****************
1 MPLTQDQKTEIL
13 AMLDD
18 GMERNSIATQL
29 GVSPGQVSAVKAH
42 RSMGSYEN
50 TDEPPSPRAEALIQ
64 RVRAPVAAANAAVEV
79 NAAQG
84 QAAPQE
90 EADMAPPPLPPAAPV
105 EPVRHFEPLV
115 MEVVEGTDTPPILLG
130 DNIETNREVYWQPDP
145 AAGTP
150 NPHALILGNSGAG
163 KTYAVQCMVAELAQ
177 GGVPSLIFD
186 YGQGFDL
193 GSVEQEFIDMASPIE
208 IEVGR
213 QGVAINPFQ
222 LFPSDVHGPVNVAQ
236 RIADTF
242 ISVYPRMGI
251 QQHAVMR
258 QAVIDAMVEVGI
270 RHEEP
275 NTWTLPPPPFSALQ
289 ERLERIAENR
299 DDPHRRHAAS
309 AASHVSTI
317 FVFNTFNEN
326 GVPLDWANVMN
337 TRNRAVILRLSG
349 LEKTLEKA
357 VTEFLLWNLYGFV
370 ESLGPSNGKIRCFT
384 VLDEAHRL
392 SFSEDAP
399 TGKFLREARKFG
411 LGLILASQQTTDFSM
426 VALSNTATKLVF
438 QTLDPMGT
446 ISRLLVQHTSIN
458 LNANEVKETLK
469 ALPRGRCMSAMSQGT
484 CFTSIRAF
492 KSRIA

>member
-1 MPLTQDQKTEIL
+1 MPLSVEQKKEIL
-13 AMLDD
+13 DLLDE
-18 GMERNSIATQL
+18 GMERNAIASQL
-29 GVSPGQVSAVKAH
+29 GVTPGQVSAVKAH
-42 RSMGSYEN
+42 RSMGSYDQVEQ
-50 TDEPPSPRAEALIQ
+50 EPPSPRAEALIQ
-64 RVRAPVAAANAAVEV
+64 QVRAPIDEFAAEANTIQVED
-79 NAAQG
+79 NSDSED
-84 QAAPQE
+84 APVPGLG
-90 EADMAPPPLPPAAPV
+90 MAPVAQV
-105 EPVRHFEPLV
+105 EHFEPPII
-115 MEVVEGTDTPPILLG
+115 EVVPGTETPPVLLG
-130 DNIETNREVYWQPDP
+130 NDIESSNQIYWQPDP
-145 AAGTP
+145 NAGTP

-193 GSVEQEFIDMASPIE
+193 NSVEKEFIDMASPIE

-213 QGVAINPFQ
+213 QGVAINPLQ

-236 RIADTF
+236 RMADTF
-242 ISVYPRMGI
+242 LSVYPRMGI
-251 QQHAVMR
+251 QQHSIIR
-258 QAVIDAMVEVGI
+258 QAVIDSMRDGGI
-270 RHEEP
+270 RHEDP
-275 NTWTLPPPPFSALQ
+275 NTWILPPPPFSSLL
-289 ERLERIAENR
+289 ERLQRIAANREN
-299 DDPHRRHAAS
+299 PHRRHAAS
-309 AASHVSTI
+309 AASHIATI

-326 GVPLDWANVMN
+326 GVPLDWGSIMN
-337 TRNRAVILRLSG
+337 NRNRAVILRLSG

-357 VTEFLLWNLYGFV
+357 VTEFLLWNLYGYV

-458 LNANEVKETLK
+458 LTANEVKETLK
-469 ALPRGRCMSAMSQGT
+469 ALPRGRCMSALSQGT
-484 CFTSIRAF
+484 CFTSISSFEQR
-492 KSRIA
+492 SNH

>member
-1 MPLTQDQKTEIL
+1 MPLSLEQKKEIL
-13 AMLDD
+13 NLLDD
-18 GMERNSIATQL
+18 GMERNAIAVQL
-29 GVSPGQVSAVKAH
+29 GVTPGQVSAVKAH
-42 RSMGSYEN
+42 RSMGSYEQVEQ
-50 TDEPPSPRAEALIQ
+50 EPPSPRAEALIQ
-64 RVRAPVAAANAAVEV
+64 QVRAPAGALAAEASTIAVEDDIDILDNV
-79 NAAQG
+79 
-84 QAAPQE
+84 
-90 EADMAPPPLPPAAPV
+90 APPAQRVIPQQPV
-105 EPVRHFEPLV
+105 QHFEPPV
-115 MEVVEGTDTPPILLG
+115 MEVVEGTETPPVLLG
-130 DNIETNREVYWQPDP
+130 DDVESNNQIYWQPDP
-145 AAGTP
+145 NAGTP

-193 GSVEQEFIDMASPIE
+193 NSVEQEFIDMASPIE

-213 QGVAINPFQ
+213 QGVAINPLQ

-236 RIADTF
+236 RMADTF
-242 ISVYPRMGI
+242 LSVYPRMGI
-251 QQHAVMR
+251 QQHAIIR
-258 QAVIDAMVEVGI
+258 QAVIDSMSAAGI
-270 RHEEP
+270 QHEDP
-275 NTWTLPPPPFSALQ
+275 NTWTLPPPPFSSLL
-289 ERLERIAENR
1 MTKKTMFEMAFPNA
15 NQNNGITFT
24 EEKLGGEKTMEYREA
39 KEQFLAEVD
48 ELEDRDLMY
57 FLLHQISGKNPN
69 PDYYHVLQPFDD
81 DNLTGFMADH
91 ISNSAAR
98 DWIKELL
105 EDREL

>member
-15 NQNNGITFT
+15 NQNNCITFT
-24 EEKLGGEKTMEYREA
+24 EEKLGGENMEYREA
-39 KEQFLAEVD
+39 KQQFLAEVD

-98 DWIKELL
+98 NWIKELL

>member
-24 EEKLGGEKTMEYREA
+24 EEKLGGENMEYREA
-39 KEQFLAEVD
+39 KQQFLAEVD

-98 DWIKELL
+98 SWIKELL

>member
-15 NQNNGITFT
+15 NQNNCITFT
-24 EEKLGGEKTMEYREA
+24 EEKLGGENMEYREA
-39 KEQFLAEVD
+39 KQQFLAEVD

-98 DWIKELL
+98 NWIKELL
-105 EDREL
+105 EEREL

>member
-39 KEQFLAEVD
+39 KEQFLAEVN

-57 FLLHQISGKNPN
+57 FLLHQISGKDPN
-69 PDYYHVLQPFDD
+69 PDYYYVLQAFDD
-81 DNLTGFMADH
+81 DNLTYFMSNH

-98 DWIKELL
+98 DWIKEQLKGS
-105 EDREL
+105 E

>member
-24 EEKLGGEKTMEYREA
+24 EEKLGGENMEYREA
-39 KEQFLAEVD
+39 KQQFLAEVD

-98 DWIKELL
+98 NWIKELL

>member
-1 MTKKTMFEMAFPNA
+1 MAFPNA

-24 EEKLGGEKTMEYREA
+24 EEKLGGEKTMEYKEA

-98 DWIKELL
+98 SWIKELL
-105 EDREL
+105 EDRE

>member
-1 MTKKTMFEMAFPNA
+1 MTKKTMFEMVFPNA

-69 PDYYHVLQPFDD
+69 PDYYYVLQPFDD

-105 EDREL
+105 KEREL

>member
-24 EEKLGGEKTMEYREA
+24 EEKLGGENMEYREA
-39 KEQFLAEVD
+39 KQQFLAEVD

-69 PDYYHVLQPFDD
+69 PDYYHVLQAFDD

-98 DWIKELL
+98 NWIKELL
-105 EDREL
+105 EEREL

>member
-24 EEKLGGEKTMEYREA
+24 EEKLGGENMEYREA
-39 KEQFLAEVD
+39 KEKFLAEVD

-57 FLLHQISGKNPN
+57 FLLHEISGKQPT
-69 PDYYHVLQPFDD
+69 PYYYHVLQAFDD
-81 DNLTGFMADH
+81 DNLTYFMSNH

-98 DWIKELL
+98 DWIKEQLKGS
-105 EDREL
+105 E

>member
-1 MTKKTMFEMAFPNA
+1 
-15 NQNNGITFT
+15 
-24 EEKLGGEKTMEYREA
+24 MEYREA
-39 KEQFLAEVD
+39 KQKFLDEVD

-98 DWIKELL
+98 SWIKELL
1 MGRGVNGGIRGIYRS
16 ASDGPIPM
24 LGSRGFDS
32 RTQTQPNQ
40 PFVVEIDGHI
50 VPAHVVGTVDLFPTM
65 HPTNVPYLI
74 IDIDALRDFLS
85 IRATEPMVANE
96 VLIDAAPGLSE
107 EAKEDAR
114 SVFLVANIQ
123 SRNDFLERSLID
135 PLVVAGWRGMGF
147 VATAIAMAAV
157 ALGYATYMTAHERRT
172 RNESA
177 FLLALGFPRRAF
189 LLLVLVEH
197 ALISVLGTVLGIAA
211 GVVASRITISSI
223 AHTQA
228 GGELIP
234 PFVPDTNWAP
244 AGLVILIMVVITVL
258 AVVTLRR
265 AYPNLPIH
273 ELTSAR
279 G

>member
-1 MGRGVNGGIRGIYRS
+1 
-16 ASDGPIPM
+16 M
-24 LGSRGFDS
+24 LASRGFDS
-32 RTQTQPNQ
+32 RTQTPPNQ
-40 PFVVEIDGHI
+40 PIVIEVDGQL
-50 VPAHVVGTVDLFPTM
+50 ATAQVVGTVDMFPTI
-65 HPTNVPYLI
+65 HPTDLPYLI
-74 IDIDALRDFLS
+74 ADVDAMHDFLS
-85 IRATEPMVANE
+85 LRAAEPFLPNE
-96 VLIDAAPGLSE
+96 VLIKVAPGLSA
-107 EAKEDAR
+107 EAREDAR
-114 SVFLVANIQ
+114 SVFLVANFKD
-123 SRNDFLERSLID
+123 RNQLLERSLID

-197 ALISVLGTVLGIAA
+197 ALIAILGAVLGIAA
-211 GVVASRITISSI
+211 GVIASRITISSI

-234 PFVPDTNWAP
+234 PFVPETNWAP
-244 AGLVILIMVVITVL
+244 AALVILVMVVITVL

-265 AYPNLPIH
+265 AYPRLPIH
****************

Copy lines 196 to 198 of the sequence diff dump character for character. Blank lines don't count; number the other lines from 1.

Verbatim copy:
-105 EDREL
+105 EEREL

>member